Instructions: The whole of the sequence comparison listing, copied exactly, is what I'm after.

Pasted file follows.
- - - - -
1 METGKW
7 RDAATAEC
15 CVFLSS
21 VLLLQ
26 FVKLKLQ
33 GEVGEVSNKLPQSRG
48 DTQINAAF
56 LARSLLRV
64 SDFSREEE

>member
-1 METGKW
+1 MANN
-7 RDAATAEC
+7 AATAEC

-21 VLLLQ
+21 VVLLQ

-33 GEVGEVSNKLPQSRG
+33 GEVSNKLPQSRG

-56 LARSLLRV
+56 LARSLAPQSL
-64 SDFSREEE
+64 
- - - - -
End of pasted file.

1 METGKW
7 RDAATAEC
15 CVFLSS
21 VLLLQ
26 FVKLKLQ
33 GEVGEVSNKLPQSRG
48 DTQINAAF
56 LARSLLRV
64 SDFSREEE

>member
-1 METGKW
+1 MANN
-7 RDAATAEC
+7 AATAEC

-21 VLLLQ
+21 VVLLQ

-33 GEVGEVSNKLPQSRG
+33 GEVSNKLPQSRG

-56 LARSLLRV
+56 LARSLAPQSL
-64 SDFSREEE
+64 